The Adventures of the Lone Jack Kid: The Return by Joe Corso

The kid is bushwhacked and left for dead, but he recovers and tracks the men along the old abandoned Butterfield Stage route to El Paso.

The adventures of the lone jack kid: the return

Charles Longstreet’s Broadway show ended after a year’s run and he wanted to give the actress something to remember him by. After receiving his gift the famous actress looked at her friend. “You know, Olga, some men have greatness thrust upon them and Charles Longstreet, even though he is not aware of it, is one of them.” 
Charlie is bushwhacked on the trail by three hombres who after shooting him leave him for dead. Upon recovering he follows the old abandoned Butterfield Overland Stage Route where Charlie tracks the men to El Paso. 

Cora who almost got Charlie killed with her curiosity stood on the wooden sidewalk in front of her store. He passed her as if she wasn’t there. Because of her immaturity she might have lost the man she always dreamed of meeting. Now it was too late to do anything but wave as he passed slowly by and think of what could have been. 

Ned blew smoke from the barrel of his gun, then turned to the bartender. “He’s the Lone Jack Kid, and if these jerks would have left us alone, they’d still be alive now.” 

Why is a wounded indian riding with Charles Longstreet, and why is Charlie wearing a marshal’s badge? And why does President Grant order him to the White House? These tantalizing questions are answered as the reader follows the Lone Jack Kid in his latest adventure when he rides the trail west to California.

Genre: FICTION / Westerns

Secondary Genre: FICTION / Historical

Language: English


Word Count: 60,150

Sales info:

This is the second book in the Lone Jack Kid trilogy. at the moment it's number 397 in the kindle rankings.

Sample text:

1868, New York City


“Excuse me, Miss Bernhardt, but there is a Western Union delivery for you.”

“Sign for it and bring it in here please, Olga. Hmm. I wonder who it’s from.”

Olga gave the small box and the accompanying letter to her mistress. Miss Bernhardt smiled. “Why it’s from that good looking cowboy, Charles Longstreet.”

Olga leaned closer. “What does it say, Miss Bernhardt?”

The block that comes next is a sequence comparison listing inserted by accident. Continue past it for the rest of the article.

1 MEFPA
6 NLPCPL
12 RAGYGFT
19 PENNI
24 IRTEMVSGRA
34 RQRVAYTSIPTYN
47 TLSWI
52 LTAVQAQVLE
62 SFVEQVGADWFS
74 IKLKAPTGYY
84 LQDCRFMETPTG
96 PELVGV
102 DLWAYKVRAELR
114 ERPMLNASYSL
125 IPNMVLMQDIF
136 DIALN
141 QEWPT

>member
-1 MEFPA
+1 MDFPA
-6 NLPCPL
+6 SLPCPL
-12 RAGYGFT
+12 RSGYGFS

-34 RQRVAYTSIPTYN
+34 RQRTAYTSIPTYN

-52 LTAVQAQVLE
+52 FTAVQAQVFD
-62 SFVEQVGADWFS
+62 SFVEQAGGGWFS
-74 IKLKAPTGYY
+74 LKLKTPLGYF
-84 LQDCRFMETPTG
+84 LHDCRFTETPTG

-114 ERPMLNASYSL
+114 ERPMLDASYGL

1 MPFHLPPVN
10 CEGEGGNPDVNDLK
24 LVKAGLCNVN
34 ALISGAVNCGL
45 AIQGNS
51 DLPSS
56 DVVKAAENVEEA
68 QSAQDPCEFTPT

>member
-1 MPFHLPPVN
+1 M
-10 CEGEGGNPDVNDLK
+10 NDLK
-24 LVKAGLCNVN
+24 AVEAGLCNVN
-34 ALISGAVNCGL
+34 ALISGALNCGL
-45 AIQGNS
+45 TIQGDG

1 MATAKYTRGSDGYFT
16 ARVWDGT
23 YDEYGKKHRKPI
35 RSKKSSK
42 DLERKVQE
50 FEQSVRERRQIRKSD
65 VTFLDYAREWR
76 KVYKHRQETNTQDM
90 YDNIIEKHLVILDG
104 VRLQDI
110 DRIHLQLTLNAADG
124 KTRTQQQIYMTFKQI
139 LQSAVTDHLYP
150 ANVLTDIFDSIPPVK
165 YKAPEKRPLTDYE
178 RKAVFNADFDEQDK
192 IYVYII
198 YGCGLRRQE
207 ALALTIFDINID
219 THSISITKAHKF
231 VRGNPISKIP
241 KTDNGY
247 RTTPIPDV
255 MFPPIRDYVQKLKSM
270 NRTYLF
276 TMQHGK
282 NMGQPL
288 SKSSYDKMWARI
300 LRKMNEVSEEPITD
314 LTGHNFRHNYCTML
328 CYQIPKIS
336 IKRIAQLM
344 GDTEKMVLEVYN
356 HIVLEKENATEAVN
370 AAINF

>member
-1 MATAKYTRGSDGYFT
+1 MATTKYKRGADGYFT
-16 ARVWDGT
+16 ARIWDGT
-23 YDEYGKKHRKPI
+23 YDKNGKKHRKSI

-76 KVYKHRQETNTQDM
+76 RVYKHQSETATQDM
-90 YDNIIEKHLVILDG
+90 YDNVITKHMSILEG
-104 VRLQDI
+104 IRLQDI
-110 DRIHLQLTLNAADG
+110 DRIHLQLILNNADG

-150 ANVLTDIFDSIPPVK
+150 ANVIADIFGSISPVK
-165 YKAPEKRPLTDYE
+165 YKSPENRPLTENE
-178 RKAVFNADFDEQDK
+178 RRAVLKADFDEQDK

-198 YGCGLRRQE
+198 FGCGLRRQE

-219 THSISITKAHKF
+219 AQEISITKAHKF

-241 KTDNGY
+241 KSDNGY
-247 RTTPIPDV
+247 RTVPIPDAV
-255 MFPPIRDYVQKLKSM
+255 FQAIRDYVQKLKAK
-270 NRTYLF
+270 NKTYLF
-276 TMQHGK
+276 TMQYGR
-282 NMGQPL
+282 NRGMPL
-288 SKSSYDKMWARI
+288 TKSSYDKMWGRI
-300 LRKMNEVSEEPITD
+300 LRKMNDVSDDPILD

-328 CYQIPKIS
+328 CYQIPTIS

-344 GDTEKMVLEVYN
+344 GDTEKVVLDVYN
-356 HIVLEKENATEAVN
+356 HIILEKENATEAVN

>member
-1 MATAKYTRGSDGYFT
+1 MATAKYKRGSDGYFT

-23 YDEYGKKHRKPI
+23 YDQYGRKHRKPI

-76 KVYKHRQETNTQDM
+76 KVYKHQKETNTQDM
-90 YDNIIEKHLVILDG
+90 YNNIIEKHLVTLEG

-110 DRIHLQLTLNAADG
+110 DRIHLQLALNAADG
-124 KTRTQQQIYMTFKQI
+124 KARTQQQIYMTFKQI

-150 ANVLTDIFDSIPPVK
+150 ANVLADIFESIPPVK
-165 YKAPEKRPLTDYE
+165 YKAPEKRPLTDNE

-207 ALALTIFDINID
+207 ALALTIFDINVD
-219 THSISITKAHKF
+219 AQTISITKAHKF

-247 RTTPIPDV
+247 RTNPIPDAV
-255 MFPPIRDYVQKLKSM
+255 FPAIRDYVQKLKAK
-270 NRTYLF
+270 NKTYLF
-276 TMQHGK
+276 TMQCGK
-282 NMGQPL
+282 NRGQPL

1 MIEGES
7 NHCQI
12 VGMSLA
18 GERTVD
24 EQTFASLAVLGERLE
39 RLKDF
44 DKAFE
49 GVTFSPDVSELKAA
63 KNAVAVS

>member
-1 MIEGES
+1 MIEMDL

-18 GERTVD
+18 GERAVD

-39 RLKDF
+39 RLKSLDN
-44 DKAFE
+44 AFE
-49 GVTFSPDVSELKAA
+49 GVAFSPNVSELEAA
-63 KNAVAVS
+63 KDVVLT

She opened the envelope and scanned the letter. Finding nothing personal in it, she read the letter out loud.

“Dear Miss Bernhardt. I wanted to give you a little something to remember me by. Please think of me when you wear it. I’ll never forget the kindness you showed me when we first met, and how you helped me to overcome the stage jitters I was feeling, knowing that I was going to make a fool of myself when I had to get on that stage. I’d rather fight a whole tribe of renegade Indians than have to do that, but you took the time to offer me advice, and for that I’ll be forever in your debt. I wanted to give you this little gift before I left but I was too embarrassed, so I waited until I was on the train and safely out of New York before it was delivered to you. I hope you like it.”

She stopped reading at that point, but the letter went on. “I must say that I enjoyed our night together. You sure know how to make a man feel like a man. Why, you showed me tricks that even I didn’t know.”

She turned a bright shade of crimson and felt herself becoming aroused, thinking of the night they spent together. It was a rather special night because, even though she had been in the company of quality men from all walks of life, she had never been with a dangerous, real-life gunfighter, a man who considered the likes of Frank and Jesse James and the Younger brothers his friends. 

Book translation status:

The book is available for translation into any language except those listed below:

Already translated. Translated by Marlette Taljaard
Author review:
Excellent translation of my book.
Already translated. Translated by Matteo Serrago
Already translated. Translated by Linda Kohatsu
Already translated. Translated by Pedro Pablo Perez Aguero

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